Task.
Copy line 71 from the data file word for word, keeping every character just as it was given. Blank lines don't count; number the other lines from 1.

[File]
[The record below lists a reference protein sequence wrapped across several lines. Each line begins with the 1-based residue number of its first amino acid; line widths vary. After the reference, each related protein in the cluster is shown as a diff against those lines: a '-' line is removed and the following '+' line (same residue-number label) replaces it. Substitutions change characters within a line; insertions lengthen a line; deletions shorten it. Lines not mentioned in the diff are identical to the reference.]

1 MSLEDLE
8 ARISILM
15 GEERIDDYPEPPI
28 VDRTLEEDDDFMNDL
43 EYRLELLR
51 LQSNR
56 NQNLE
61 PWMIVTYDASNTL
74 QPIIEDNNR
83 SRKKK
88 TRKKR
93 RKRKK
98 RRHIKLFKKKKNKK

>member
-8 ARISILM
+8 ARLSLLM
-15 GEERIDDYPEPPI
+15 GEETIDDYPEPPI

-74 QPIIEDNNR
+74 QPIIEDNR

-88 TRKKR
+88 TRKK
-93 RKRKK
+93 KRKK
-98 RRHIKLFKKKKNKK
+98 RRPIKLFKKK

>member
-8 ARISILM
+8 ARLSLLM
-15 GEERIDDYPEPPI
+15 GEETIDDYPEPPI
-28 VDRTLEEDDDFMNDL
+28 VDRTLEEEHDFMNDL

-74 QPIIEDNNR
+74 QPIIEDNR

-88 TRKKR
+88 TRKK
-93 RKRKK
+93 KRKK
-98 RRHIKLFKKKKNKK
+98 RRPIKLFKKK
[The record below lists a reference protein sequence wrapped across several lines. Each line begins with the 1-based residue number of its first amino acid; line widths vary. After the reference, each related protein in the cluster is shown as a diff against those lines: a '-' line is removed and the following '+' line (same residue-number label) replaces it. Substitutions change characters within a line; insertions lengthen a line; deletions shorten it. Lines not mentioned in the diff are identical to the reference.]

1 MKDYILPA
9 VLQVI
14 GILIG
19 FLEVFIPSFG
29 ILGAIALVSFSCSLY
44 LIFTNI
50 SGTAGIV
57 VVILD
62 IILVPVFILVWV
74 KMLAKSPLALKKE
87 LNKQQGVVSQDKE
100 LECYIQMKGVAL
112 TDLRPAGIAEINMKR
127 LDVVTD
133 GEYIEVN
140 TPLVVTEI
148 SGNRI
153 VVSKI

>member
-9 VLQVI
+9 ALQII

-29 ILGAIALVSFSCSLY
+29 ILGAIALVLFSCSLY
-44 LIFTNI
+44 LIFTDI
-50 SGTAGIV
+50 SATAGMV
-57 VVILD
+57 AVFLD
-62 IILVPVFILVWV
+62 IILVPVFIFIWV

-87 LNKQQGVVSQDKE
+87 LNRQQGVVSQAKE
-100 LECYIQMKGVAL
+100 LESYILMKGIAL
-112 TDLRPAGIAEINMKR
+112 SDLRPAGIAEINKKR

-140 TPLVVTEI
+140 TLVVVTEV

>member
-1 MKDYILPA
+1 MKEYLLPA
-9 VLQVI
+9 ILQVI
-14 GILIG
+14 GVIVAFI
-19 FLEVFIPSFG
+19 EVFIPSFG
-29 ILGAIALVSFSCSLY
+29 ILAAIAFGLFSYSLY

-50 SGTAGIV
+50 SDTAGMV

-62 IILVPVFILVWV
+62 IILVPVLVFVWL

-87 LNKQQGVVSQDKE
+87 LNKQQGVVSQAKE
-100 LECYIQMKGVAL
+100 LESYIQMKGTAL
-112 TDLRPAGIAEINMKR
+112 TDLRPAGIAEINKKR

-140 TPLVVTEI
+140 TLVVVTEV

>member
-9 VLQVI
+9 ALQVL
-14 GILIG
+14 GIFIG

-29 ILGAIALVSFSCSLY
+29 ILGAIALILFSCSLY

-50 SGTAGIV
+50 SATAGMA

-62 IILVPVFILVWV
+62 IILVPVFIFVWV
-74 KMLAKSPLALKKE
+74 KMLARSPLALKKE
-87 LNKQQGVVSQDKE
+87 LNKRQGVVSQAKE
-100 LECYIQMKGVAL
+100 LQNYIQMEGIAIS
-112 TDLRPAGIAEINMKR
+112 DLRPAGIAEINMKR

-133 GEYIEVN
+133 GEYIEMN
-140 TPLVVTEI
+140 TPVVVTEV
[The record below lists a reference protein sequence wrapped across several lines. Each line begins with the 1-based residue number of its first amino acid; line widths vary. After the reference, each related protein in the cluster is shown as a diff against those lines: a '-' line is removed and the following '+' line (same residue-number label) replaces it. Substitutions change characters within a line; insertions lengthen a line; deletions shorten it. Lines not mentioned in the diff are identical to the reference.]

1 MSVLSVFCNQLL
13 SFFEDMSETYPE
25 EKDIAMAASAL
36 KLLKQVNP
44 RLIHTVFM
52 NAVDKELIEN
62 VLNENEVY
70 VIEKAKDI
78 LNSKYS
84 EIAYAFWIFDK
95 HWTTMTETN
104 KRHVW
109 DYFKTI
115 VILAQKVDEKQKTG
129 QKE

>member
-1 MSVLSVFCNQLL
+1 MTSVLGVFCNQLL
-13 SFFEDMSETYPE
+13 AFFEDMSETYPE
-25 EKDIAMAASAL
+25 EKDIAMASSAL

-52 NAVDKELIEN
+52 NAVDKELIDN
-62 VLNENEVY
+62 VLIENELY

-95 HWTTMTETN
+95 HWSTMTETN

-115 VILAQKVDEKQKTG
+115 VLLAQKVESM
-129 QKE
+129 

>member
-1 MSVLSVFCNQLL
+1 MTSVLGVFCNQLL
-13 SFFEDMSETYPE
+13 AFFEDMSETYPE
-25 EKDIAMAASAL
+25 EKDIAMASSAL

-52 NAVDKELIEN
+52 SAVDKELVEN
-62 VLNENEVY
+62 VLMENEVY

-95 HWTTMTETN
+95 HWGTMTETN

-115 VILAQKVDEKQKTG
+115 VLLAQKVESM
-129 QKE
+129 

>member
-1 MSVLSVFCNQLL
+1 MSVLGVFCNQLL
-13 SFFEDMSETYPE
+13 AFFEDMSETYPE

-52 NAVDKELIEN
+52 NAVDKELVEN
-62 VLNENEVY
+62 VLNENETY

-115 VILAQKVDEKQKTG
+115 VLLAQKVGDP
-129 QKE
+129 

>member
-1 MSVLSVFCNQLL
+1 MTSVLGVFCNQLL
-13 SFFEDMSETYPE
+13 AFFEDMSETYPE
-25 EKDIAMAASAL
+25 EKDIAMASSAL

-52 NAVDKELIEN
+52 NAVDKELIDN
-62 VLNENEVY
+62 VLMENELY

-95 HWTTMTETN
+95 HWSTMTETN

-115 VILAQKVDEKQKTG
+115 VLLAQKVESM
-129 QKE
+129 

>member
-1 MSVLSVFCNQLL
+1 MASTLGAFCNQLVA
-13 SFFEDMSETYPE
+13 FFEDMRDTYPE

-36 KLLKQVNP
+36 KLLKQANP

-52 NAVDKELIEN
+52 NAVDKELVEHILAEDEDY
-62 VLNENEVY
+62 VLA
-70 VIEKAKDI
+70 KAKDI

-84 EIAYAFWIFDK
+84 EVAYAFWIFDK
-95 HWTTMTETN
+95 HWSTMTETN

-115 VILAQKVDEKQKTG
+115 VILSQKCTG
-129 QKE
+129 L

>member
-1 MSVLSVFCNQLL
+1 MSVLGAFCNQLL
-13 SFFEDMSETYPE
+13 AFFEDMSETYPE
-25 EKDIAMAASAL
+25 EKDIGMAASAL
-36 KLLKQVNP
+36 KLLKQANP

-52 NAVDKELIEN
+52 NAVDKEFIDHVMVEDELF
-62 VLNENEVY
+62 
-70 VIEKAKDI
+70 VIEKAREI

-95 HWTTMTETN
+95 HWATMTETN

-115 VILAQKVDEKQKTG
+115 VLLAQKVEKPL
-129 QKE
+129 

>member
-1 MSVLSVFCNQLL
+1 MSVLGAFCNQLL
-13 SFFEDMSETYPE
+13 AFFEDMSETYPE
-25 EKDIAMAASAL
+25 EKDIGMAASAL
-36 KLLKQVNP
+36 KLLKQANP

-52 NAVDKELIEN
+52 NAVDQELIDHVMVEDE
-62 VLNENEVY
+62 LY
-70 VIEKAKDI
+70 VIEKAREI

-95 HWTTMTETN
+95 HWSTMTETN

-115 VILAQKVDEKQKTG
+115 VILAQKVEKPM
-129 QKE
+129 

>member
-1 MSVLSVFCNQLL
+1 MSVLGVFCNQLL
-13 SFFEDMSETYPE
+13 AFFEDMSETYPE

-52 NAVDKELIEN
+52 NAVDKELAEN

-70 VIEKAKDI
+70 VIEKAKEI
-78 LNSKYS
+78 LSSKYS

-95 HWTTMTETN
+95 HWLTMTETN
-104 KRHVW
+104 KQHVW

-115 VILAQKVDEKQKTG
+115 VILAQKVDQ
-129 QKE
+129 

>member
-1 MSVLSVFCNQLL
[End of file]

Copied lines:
-57 VVILD